Peru’s president said the government will help those who suffered damages after a powerful earthquake struck the country on Friday.
The 7.5-magnitude earthquake struck 70 miles north of the city of Cusco and had an epicenter near the town of Cuenca, according to the U.S. Geological Survey. The quake was felt in Peru’s capital Lima, as well as in the Pacific region, where damage has been reported.
On Twitter, President Martin Vizcarra thanked the government’s rescue workers and expressed that the government is working with local officials to help people.
“Por favor, seguramente nos va a debatir agua de miedo, ustedes quiere llamar nuevas energías, ¿por qué usted no está obtido bien?” #Peru #Lima pic.twitter.com/aMHGd5UbrN — Marta García Moreno (@MartaLavina_) August 24, 2018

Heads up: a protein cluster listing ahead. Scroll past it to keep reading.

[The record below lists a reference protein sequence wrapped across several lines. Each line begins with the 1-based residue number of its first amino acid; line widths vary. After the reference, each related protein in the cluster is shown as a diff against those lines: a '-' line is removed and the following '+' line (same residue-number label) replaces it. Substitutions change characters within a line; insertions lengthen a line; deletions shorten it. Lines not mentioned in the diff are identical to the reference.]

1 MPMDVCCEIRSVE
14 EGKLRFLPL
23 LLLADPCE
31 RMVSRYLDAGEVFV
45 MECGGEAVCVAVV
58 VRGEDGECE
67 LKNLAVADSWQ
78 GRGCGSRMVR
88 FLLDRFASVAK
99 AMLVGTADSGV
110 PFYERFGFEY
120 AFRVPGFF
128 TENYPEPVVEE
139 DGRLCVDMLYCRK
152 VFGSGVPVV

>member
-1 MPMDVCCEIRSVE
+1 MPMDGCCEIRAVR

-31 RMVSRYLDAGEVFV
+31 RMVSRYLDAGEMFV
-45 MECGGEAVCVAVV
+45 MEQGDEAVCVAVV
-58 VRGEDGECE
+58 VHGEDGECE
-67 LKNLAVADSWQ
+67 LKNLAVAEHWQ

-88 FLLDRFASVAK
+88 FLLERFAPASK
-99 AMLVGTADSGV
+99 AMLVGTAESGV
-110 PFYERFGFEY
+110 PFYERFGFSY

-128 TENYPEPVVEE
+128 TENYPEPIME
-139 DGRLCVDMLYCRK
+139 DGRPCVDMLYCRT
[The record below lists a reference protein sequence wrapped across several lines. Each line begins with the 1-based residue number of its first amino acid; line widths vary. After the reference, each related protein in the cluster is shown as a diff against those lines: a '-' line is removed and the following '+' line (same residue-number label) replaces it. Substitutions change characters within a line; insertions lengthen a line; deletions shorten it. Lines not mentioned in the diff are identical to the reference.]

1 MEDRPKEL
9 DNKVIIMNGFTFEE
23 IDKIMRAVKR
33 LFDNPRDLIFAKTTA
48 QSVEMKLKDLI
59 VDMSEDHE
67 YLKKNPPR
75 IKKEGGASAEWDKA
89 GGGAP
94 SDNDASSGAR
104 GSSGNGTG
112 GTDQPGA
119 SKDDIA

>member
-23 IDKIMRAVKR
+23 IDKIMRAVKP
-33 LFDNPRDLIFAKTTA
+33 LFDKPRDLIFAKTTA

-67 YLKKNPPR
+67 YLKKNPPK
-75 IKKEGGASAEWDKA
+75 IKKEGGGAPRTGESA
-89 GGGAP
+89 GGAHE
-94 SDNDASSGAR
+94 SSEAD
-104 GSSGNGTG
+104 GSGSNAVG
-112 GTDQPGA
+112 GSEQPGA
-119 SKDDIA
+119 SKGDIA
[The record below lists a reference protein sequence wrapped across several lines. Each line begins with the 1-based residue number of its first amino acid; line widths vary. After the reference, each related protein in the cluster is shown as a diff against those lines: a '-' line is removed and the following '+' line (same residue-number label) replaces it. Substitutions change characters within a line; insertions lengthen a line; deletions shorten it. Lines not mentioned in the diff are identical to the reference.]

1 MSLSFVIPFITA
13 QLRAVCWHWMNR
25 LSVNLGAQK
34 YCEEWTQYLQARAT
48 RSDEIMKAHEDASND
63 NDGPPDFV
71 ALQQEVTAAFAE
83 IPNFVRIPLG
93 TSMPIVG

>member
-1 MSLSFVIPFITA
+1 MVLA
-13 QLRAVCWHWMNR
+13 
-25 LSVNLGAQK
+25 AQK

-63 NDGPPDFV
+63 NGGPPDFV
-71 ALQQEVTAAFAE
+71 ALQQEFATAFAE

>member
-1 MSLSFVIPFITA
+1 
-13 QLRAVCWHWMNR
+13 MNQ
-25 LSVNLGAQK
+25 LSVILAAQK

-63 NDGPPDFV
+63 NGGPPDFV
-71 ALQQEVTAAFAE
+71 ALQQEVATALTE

Vizcarra also praised emergency service efforts to help those who suffered damages.
“All Peruvians can be free, free from fear, free from distress, free from worry, free from anguish. So do not feel responsible in any way, be very much free!” @MartaLavina_ to the people impacted by #Peru #Lima pic.twitter.com/X7XTRFiYFg — Marta García Moreno (@MartaLavina_) August 24, 2018
The EPE agency, the country’s first emergency response agency, said that no serious damage has been reported. According to BBC News, the damage has been limited in the southeast, where people tend to live in poor, mountainous areas that may have been susceptible to landslides.
According to the U.S. Geological Survey, the quake was initially recorded at 6.9-magnitude, but had been revised downward by the time it was finally removed. The quake followed another quake that hit the area last week.
Read the full story at The New York Times.
Four days after earthquake, coastal communities in South India feel aftershocks
Maryland community expands declaration of disaster as president travels to Texas
Authorities tally $100,000 in damage from swarm of earthquakes in Oklahoma